One of the many myths about the post-season is that you need a "proven closer" to have any kind of success. As with most myths, it only takes some cursory research to reveal that it is all just a pack of lies.
Look no further than the 2013 post-season for that research you need to dispel this particular myth. There are four teams left standing in the playoffs and not one of them has what one would call a proven closer.
The Red Sox? They've got Koji Uehara who has had a tremendous season with a 1.09 ERA. He might very well have been the most dominant reliever of 2013. He is also the third different closer Boston employed. Uehara is only serving in that role because Joel Hanrahan and Andrew Bailey got hurt, yet here he is closing games in the ALCS.
His counterpart in Detroit, Joaquin Benoit, has a similar story. He had a fine season himself, but only ended up the closer because the Tigers ran out of options. Rookie Bruce Rondon was supposed to take the role, but he didn't pan out. They inexplicably gave Phil Coke a shot at the gig before quickly realizing their error and bringing back Jose Valverde. Why Valverde? Because he had the proven closer label, even if he was obviously washed up by the end of the 2012 post-season. Welp, Valverde was still washed up and got himself released a few weeks later leaving them with Plan D, Joaquin Benoit closing games. Up until that David Ortiz grand slam, it was a situation that served Detroit well.
Things aren't much different in the National League. The Dodgers currently boast Kenley Jansen as their big hammer at the end of games, but they first had to put up with Brandon League. Even though it was painfully obvious to even the most casual of observers that Jansen was more talented and effective, League started the season as LA's closer because of his veteran experience, which is just another way of saying he was the "proven closer" while Jansen was just an amazingly good reliever. Now in the post-season, League isn't even the Dodgers' playoff roster. So much for that.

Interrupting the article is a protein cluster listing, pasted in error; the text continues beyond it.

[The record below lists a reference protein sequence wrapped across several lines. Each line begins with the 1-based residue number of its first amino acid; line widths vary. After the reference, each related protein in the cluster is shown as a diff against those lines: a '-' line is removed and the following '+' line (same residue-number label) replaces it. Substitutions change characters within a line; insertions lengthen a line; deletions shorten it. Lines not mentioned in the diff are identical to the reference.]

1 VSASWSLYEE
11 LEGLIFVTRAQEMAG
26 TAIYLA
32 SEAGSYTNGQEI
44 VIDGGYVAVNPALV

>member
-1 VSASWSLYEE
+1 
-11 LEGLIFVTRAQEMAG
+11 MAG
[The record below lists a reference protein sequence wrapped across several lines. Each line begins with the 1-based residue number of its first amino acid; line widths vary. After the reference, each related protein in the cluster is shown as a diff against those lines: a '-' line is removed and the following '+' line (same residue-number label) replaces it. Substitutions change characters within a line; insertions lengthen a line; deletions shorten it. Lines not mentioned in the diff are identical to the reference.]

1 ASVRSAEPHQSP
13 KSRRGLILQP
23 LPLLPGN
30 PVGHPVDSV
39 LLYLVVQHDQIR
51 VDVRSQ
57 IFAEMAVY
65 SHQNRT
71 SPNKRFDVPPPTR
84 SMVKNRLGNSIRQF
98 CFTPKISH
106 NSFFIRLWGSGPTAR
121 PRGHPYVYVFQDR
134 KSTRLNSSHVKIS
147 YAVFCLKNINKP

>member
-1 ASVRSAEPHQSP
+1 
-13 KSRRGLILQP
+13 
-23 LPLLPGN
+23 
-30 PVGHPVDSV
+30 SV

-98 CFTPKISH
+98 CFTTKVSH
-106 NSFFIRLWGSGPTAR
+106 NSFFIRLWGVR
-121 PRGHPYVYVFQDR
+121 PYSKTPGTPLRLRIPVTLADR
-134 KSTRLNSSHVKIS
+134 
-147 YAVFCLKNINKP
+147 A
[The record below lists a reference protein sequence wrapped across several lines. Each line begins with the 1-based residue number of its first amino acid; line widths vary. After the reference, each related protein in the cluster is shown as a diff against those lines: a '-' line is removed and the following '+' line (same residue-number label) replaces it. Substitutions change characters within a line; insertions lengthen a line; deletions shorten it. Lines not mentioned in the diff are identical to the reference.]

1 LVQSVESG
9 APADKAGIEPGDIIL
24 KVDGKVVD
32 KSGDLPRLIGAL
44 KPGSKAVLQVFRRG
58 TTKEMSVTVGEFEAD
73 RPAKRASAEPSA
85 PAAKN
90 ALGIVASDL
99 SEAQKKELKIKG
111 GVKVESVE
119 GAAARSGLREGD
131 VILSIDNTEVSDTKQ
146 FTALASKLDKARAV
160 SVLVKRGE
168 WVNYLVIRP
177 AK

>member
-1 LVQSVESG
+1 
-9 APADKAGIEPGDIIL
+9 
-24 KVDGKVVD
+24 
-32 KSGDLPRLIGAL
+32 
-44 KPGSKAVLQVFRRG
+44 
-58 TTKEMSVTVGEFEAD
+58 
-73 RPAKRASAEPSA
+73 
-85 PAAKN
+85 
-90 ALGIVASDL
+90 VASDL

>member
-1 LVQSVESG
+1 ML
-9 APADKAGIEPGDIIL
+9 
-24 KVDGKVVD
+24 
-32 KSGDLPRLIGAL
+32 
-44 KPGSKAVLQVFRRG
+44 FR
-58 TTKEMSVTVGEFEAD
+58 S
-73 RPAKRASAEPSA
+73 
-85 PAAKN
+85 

Perhaps the most stark example of the proven closer fallacy lies in St. Louis. For almost the entire season, Edward Mujica was closing games for the Cardinals. He has a tidy 2.78 ERA and racked up 37 saves. Of course, Mujica only ended getting those saves because Jason Motte blew out his arm and Mitchell Boggs flamed out quickly when given the chance to replace him. Mujica was quite the story right up until September when he began to fall apart. So what did St. Louis do? Did they stick with him because he had proven himself all year long?
Nope. Less than two weeks before the season ended, Mujica was demoted into middle relief and youngster Trevor Rosenthal was given a battlefield promotion. Despite what the proven closer myth would have you believe, Rosenthal suddenly being thrust into such a prominent role hasn't hurt the Cards one bit as they sit one win away from reaching their fourth World Series in ten years, with four different closers, no less.
Four teams all on their second, third or even fourth closer. All playing in the League Championship Series. Two will play in the World Series. One will take home the Commissioner's Trophy. And they will all do it without a proven closer.